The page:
UNITED STATES DISTRICT COURT DISTRICT OF NEW JERSEY
May 19, 2006
WILLIAM ORFANIDES, PETITIONER,
GRACE ROGERS, RESPONDENT.
The opinion of the court was delivered by: Greenaway, Jr., District Judge
Petitioner, William Orfanides, filed a petition for a Writ of Habeas Corpus, pursuant to 28 U.S.C. § 2254, on August 24, 2005. On October 4, 2005, Petitioner filed a Motion for the Appointment of Pro Bono Counsel (docket entry 5). No opposition was filed by Respondent. Having considered the motion, pursuant to Fed. R. Civ. P. 78, this Court shall deny the motion for appointment of counsel.
Petitioner filed a habeas petition, pro se, asking for relief based on the following claims:
1. Petitioner is entitled to a full and fair evidentiary hearing on his second Post-Conviction Relief ("PCR") motion.
2. Trial counsel was ineffective; therefore, Petitioner's plea was not knowing and intelligent.
3. Trial counsel was ineffective for failing to investigate; therefore, Petitioner's plea was not knowing and intelligent.
4. PCR Counsel was ineffective for failing to investigate.
5. Appellate Counsel was ineffective for failing to investigate.
6. State Court denied Petitioner due process for failing to adjudicate that Petitioner's plea was not knowing and intelligent due to Brady violations.
7. State Court denied Petitioner due process and equal protection on second PCR motion by refusing to adjudicate Brady claims.
8. State Court denied Petitioner due process by refusing to adjudicate the claim of "structural constitutional defect."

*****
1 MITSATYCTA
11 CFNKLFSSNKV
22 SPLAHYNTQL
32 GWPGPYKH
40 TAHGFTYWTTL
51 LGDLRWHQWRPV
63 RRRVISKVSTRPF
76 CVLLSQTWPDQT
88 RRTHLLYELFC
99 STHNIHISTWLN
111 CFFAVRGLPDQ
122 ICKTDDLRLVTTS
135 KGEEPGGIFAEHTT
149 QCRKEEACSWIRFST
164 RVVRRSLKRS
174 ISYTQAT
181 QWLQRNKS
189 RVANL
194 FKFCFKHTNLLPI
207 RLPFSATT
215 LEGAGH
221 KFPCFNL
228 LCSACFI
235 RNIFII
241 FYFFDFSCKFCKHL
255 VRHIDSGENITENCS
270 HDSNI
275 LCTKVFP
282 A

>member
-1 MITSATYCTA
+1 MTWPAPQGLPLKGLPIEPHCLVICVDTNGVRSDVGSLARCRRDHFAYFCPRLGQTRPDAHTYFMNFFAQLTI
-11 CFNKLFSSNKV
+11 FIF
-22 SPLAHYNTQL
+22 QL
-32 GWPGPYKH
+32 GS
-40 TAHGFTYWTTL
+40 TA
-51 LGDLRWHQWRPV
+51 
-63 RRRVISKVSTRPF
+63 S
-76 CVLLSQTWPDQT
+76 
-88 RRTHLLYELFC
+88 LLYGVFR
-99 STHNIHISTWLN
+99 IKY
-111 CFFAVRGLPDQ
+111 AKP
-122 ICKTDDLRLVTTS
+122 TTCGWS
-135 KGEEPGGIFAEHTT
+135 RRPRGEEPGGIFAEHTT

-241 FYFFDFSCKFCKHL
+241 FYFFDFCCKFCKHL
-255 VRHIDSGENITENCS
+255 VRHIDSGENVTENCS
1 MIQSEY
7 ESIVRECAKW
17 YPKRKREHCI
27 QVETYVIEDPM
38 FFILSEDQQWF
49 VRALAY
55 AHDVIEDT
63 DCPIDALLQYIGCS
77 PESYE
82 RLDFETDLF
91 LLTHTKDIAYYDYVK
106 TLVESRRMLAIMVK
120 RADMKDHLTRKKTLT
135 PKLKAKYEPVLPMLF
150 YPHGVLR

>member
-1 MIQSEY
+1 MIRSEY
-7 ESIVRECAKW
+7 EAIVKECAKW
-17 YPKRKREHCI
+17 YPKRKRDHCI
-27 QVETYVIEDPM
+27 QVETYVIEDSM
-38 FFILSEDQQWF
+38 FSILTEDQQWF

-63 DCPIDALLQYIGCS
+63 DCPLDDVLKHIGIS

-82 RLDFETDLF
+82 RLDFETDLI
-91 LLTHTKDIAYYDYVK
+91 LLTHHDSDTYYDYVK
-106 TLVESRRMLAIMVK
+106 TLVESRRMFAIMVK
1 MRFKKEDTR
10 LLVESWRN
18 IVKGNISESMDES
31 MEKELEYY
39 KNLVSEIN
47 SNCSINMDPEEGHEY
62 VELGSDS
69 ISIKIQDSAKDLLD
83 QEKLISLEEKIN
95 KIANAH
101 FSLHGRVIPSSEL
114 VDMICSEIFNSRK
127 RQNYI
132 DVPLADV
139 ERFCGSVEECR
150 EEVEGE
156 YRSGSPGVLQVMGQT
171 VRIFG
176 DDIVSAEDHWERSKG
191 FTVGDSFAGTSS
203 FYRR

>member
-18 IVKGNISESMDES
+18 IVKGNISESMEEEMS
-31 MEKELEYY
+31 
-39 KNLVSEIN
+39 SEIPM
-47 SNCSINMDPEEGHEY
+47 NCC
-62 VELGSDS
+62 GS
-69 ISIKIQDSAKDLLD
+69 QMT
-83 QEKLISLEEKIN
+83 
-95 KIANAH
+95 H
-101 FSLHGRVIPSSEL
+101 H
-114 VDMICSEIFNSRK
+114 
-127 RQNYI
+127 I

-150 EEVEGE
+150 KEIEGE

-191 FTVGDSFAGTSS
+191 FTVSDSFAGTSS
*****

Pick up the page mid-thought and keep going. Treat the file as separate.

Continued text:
9. State Court denied Petitioner due process by refusing to adjudicate the claim of "cumulative errors."
10. Petitioner's guilty plea was not knowing or intelligent.
See Petition, ¶ 12. Additionally, Petitioner inserted fourteen pages of legal and factual analysis into his pro se petition explaining each of the above-listed claims in detail. Petitioner also filed an 82-page brief with an appendix in support of his Petition, along with affidavits and a motion to proceed with less copies.
Subsequent to the filing of the instant motion, Respondent filed an Answer to the Petition, asserting that the Petition is time-barred and/or unexhausted, and alternatively arguing that the Petition should be denied on the merits.
Petitioner seeks the appointment of counsel for the following reasons: (1) he is confined and has benefitted from the assistance of a prison paralegal; (2) he is untrained in law; (3) the legal issues involved in his case are extremely complex; and (4) he is indigent. See Motion, pp. 3-5.
There is no Sixth Amendment right to appointment of counsel in habeas proceedings. See Pennsylvania v. Finley, 481 U.S. 551, 555 (1987)("our cases establish that the right to appointed counsel extends to the first appeal of right, and no further"); Parham v. Johnson, 126 F.3d 454, 456-57 (3d Cir. 1997)(holding that there is no statutory or constitutional right of counsel conferred upon indigent civil litigants); Reese v. Fulcomer, 946 F.2d 247, 263 (3d Cir. 1991), cert. denied, 503 U.S. 988 (1992)("there is no 'automatic' constitutional right to counsel in federal habeas corpus proceedings).
Title 18 of the United States Code, section 3006A(a)(2)(B) states that counsel may be appointed to an indigent habeas petitioner where the "interests of justice so require."*fn1 In determining whether the interests of justice require appointment of counsel, the Court must examine whether or not the petitioner has presented a meritorious claim. See Biggins v. Snyder, 2001 WL 125337 at * 3 (D. Del. February 8, 2001)(citing Reese v. Fulcomer, 946 F.2d 247, 263-64 (3d Cir. 1991))(citations omitted).